Peer Reviewed

ear infection

Herpes Simplex Virus Infection of the External Ear

Bryce Baird
University of Oklahoma College of Medicine, Oklahoma City, Oklahoma

Blake Baird, MD
Perry Family Practice, Perry, Oklahoma

Baird B, Baird B. Herpes simplex virus infection of the external ear. Consultant. 2018;58(5):e175.


A 23-year-old man with a history of seasonal allergies and recurrent herpes labialis, but who was otherwise healthy, presented with a burning sensation of the external ears, with the left ear more affected than the right ear.

History. The man, a university student, reported a recent history of stressful weeks, including final examinations and the death of his grandfather. A week before presentation, he had noted a prodromal feeling in the right corner of his mouth that did not develop into any visible lesion. He reported a 2-day history of red and burning ears with occasional itching. At first, he thought that the erythema and pain might be related to a recent spell of dry, cold weather, but he sought medical care because the symptoms had not resolved and were reminiscent of the prodrome he had experienced before outbreaks of recurrent herpes labialis.

The patient was up to date on all vaccinations and was immunocompetent.

Physical examination. The patient appeared healthy, with normal vital signs; he was alert, awake, and oriented. The only pertinent physical examination findings were vesicular lesions and erythema involving the left and right auricles. Both auricles were inflamed in appearance, with the left side (Figure) being warmer and more erythematous than the right side.


Herpes Simplex Virus


Diagnosis. Based on the patient’s history of recurrent herpes infection, his report of prodromal symptoms, and the physical examination findings of lesions with a “dew drops on a rose petal” appearance, a clinical diagnosis of recurrent herpes simplex involving the bilateral auricles was made.

NEXT: Discussion

Discussion. Herpes labialis, caused by infection with herpes simplex virus 1 (HSV-1), can be differentiated from other conditions such as varicella-zoster virus infection (chickenpox) or reactivation (herpes zoster) and closed or open comedonal acne.

Herpes simplex can present on the face, the nose, and around the lips. Gingivostomatitis is the primary presentation and is seen primarily in younger children. After the primary presentation of lesions, affected persons generally experience less-severe recurrent herpetic lesions with a shorter duration of presentation. The prodromal sensation of pain, burning, or tingling, such as that reported by our patient, is often noted before the vesicular lesions appear.

The highest rate of virus-positive lesions (approximately 89%) on culture tests occurs within the first 24 hours of the outbreak of lesions.1 Viral culture tests are not always reliable given that the rate of detection decreases with time. Polymerase chain reaction is another diagnostic technique that has been used specifically in ocular HSV-1 infection.2 Tzanck tests can be performed on active lesions but are only helpful when results are positive, in which case they demonstrate multinucleated giant cells that also can be seen with infection due to other herpesviruses.3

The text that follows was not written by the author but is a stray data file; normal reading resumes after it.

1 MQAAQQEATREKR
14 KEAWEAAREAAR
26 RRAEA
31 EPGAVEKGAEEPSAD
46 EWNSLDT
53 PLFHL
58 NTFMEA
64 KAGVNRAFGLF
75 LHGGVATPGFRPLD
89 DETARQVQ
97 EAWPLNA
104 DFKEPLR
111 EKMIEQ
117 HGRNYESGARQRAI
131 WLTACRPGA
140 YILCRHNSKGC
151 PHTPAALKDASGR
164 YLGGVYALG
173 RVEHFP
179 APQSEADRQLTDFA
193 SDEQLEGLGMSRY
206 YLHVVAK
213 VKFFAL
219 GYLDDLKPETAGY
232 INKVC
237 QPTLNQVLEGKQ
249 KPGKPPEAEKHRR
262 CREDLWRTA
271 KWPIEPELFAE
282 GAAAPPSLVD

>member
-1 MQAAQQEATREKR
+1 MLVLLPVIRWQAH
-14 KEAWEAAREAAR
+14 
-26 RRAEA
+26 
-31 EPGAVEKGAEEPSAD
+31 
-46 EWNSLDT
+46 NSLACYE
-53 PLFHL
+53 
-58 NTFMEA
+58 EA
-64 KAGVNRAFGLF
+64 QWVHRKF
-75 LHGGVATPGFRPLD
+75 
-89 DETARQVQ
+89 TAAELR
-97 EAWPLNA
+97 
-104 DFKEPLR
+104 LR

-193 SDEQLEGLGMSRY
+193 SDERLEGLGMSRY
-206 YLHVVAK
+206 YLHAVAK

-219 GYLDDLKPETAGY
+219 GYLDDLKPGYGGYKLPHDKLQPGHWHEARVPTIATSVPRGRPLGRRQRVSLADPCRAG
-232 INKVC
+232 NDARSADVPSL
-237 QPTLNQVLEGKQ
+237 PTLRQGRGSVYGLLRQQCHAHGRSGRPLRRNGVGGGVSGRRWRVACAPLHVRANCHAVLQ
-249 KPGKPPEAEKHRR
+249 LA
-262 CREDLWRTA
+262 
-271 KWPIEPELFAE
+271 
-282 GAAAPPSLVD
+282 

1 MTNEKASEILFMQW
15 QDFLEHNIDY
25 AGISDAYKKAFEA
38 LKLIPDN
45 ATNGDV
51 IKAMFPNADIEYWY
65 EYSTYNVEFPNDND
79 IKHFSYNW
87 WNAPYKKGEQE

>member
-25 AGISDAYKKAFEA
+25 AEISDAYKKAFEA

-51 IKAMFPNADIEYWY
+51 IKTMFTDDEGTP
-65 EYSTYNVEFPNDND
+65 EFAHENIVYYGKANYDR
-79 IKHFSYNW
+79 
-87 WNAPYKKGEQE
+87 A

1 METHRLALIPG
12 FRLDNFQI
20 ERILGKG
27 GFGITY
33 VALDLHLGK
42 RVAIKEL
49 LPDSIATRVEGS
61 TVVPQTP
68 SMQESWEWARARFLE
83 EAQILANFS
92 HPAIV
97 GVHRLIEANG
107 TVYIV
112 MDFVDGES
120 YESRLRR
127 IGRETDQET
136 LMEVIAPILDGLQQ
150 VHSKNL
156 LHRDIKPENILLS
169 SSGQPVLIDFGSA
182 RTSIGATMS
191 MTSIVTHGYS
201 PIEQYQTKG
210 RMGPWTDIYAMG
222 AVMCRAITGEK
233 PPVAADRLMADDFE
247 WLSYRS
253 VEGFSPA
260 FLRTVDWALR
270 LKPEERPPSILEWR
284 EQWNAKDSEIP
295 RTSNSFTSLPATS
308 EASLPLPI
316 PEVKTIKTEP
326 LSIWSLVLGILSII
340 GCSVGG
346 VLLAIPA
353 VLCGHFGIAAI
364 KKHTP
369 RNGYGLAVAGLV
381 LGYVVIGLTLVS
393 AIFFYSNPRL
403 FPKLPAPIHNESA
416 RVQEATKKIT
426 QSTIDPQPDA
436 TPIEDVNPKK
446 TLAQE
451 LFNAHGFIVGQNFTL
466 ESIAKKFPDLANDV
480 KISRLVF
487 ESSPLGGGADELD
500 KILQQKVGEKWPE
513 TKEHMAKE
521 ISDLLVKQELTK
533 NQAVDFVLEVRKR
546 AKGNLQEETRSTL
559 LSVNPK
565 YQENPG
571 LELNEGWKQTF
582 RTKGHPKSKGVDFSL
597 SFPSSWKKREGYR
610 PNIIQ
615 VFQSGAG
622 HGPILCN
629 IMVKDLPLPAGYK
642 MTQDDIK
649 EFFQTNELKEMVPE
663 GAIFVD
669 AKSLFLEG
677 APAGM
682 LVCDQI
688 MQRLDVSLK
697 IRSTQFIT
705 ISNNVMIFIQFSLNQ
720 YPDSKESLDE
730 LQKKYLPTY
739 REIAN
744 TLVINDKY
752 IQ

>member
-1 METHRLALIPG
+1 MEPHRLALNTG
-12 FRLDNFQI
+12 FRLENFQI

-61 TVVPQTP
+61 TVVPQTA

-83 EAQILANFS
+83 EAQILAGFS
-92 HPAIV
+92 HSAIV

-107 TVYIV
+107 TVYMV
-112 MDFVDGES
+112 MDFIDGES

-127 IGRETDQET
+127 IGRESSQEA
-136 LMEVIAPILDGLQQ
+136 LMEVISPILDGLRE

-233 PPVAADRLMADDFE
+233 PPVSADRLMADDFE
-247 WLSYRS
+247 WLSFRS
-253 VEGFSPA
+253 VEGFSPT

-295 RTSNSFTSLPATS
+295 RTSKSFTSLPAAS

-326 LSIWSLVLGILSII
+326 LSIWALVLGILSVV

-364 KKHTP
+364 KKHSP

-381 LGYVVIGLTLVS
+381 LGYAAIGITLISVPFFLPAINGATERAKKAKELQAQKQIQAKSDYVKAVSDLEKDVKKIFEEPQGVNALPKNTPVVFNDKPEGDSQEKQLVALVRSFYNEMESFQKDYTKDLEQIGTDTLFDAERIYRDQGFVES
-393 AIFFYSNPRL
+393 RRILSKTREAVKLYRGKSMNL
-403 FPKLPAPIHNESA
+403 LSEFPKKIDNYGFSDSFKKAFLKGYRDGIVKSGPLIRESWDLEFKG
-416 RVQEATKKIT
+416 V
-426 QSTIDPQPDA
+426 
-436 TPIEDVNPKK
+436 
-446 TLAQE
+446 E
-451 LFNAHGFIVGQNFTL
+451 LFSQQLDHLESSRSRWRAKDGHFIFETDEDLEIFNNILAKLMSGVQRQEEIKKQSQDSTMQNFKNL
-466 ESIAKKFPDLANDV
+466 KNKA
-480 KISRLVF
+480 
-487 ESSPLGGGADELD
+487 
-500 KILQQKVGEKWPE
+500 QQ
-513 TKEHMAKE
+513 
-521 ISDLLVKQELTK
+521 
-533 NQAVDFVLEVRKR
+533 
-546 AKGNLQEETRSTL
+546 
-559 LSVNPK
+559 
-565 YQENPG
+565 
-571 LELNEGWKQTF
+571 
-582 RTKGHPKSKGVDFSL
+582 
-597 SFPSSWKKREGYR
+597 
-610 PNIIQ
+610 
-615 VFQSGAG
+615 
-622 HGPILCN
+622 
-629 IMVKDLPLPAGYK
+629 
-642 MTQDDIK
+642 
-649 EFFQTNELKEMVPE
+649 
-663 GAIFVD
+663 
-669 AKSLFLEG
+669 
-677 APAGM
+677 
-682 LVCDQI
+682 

Acyclovir, 400 mg 5 times daily for 5 days, is a regimen that has been shown to be effective in immunocompetent persons with herpes labialis.4 Famciclovir (750 mg twice daily for 1 day or 1500 mg as a 1-time dose)5 and valacyclovir (2 g twice daily for 1 day)6,7 also have been shown to be effective in treating immunocompetent persons with recurrent herpes labialis. Topical penciclovir8 and acyclovir9 creams also are treatment options but require repetitive and consistent application.

Our patient presented with lesions of the ears bilaterally, which is not a common presentation, but facial symptoms and signs of prodrome and lesions can be used to diagnose herpes simplex recurrence in a variety of anatomic locations. Upon further questioning, our patient reported past herpes labialis outbreaks characterized by lesions in and around his nose, slightly caudal to his bottom lip, and on his frenulum midway between his nose and upper lip. He also reported a particularly severe herpes labialis outbreak that had involved his entire mandibular lip, both inside and outside the oral cavity; the vesicles on his oral mucosa turned to aphthous ulcers with time and subsequently resolved, while the vesicles exterior to the oral cavity crusted over before eventually resolving.

Outcome of the case. The patient was prescribed 400 mg of acyclovir, 5 times daily for 5 days, given that his past use of the medication had reduced the severity and duration of herpes labialis outbreaks. He responded well to the treatment, with complete resolution of vesicular lesions within 7 days. He was advised to watch for recurrent episodes in other locations such as the cheeks, nose, and eyes. He was counseled to carefully avoid contact with prodromal areas and vesicular lesions, especially with subsequent contact of the noninfected areas of his own skin and of other persons. The patient is likely to experience further recurrent herpes labialis outbreaks as he has since childhood, and he was counseled as such.


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